Razored, Blocked, Tapered: The Haircut Terms You Need to Know
We’ve all been there. Your stylist says something like, “How would you like your neckline cut?” And your thought is, “Um. Ah. Err?” But with just a bit of knowledge of these basic haircut terms, you can help your stylist get the right cut for you.
Blocked: For a blocked look, your stylist will cut a straight line across your natural neckline. The result should resemble a square block. Guys with skinny necks can benefit from a blocked neckline; it gives the appearance of a wider neck.
Choppy: A choppy cut involves your stylist “point cutting” different lengths into your hair. This helps product to do its magic, and can help your hair look fuller.
Clipper: The electric razor that the stylist may use to cut your hair.
Layers: This cutting technique is used to remove varying amounts of hair weight or volume. Longer layers leave more weight in the hair, while short layers take more out. A side benefit for men: if your hair is thinning, layers can give the appearance of thicker hair.
Nape: Simply, the back of your neck. The nape is where your neckline cut choice comes to life.
Notch: Your notch (or “arch”) is the space between your ears and your hairline. It can be cut in two ways: high or natural. A higher cut over the ears can make small ears look bigger, and vice versa.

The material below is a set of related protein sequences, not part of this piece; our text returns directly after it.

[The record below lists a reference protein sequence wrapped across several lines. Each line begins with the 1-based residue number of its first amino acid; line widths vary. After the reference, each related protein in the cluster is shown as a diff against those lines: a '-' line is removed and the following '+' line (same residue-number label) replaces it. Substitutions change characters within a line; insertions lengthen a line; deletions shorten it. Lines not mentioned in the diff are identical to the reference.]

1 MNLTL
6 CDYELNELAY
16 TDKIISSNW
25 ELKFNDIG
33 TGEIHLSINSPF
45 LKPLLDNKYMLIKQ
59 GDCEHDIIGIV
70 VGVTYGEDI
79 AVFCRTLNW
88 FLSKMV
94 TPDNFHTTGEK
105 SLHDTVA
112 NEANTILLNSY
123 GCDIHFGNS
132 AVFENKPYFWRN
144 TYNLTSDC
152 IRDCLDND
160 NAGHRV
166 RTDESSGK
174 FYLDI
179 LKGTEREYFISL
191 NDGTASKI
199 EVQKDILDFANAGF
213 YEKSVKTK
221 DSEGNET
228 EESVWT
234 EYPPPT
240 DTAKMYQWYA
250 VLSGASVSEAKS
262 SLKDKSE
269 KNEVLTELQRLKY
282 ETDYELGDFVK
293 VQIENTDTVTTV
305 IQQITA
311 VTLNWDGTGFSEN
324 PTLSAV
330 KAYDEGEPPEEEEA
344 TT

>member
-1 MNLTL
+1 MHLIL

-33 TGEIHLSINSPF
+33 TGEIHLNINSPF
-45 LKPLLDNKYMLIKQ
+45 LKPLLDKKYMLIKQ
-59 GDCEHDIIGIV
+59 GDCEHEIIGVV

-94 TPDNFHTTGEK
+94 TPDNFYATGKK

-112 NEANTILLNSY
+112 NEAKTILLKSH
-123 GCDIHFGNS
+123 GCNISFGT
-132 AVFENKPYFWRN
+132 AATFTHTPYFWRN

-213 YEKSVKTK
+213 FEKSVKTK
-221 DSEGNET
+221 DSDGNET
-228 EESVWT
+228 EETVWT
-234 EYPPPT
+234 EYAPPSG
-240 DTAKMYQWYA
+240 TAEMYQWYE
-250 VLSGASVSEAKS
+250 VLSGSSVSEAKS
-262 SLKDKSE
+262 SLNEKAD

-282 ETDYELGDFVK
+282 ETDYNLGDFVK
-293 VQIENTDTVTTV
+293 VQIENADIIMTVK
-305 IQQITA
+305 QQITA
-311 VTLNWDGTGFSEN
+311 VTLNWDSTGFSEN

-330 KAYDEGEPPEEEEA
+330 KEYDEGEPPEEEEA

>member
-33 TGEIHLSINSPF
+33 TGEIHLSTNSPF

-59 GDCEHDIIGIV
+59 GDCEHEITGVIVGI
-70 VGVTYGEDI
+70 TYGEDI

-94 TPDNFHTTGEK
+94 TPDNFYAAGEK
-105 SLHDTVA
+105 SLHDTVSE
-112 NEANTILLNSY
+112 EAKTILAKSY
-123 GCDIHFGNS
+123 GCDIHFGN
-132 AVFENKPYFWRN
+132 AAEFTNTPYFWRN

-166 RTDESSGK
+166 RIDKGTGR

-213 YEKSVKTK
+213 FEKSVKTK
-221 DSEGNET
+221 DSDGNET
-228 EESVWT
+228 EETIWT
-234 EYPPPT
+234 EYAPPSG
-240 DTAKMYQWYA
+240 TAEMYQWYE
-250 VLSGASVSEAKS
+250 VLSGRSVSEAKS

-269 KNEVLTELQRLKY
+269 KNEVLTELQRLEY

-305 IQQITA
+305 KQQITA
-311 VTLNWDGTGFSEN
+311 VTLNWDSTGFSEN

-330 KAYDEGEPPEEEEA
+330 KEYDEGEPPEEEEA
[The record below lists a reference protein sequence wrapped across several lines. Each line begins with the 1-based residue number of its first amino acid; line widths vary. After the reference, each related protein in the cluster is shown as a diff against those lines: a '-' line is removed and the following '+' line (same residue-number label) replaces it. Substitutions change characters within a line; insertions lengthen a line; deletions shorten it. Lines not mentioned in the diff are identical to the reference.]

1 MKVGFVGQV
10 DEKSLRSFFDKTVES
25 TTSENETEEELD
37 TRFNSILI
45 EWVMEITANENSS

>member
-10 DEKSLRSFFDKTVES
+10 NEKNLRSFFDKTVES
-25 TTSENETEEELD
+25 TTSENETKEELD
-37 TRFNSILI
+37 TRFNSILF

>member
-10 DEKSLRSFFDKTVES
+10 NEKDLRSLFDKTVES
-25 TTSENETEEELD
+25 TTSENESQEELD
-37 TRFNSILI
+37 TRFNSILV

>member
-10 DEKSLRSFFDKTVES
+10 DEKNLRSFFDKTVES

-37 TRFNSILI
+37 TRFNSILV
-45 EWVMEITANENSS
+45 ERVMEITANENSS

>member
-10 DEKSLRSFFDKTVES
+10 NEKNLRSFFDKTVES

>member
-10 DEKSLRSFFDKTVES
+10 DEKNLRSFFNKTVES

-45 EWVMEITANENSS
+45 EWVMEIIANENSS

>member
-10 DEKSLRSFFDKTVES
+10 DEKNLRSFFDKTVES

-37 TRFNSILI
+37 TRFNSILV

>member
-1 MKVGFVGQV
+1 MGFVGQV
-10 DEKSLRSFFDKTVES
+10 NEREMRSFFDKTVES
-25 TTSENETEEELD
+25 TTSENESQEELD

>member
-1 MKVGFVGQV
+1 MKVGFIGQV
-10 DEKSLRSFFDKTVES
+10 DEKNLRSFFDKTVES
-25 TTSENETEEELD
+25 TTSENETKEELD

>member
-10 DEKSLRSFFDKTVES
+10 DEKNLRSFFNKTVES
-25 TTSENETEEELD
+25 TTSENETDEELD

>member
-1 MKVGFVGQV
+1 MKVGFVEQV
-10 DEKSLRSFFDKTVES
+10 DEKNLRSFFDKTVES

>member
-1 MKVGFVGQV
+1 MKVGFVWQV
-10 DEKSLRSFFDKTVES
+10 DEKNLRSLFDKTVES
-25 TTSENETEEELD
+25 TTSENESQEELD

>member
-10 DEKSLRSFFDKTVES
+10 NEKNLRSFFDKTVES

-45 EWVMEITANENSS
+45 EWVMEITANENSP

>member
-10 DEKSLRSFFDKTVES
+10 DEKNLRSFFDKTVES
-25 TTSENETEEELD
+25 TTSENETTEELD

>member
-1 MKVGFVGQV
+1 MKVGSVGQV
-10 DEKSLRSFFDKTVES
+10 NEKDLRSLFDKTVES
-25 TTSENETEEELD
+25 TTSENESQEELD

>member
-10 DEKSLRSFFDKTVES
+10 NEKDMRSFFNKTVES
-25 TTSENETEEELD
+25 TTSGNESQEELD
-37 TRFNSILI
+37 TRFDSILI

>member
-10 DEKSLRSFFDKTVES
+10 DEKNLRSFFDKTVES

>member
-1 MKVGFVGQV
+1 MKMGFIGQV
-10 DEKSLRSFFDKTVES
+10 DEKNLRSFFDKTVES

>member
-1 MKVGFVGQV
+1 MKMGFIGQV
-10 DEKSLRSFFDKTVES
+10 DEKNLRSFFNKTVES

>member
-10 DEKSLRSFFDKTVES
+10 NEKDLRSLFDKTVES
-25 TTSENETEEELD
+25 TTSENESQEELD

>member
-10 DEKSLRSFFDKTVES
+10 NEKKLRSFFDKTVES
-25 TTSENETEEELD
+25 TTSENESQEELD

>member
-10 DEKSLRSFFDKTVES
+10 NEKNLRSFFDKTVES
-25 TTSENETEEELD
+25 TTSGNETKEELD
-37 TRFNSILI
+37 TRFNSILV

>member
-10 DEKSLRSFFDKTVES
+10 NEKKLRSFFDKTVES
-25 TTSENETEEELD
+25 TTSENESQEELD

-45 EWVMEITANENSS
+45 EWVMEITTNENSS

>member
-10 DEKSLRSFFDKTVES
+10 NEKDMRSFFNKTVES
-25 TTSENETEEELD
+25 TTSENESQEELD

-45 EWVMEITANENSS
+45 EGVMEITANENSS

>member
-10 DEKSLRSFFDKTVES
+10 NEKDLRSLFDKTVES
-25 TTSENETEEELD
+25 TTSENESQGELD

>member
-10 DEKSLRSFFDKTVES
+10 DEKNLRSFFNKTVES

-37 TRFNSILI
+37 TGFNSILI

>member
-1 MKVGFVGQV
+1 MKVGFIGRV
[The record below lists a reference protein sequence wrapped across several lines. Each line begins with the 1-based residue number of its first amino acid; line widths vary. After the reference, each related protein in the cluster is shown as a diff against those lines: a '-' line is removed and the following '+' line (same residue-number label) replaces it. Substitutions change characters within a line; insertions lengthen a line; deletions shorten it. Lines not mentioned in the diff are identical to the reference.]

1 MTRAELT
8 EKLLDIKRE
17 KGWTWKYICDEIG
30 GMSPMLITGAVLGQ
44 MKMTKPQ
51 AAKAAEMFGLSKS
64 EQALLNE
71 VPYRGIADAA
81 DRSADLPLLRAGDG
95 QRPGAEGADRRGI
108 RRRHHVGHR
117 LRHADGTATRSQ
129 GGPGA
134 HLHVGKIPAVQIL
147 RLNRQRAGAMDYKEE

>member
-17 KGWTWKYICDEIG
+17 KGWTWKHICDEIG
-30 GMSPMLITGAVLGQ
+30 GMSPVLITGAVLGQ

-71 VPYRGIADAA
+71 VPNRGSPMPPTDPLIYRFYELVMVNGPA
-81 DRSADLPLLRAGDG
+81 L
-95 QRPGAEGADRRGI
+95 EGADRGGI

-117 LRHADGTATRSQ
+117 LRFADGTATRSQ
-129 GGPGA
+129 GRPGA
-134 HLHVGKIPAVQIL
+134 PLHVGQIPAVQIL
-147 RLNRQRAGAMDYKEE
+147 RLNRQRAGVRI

Razoring: Using a straight razor to trim the ends of your hair instead of scissors (don’t try this at home) helps hair lay flat and reduces puffiness. This is especially beneficial for guys with curly hair.
Rounded: A rounded neckline is basically a blocked neckline (see above) with the corners taken off, making for a more -- you guessed it -- rounded look.
Shears: The scissors your stylist may use to cut your hair. There are a few types of specialized shears, including the thinning shears (see below).
Taper: A haircut style where the hair gradually gets shorter the closer it gets to the neckline or sides. This term can refer to both necklines and the sides of the head. It’s also known as a “fade.” Most men’s cuts have some kind of taper.
Texture: Many modern styles incorporate some kind of texture or layering. Getting the right texture means knowing your hair type. Is it really thick and voluminous? Your stylist can help you tame it by thinning it out. Have curly hair? Razoring the edges (see above) can make your morning routine a whole lot easier.
Thinned: Thinning is for men and women with extra thick, bushy hair. Your stylist will use thinning shears to remove some of the volume from your hair.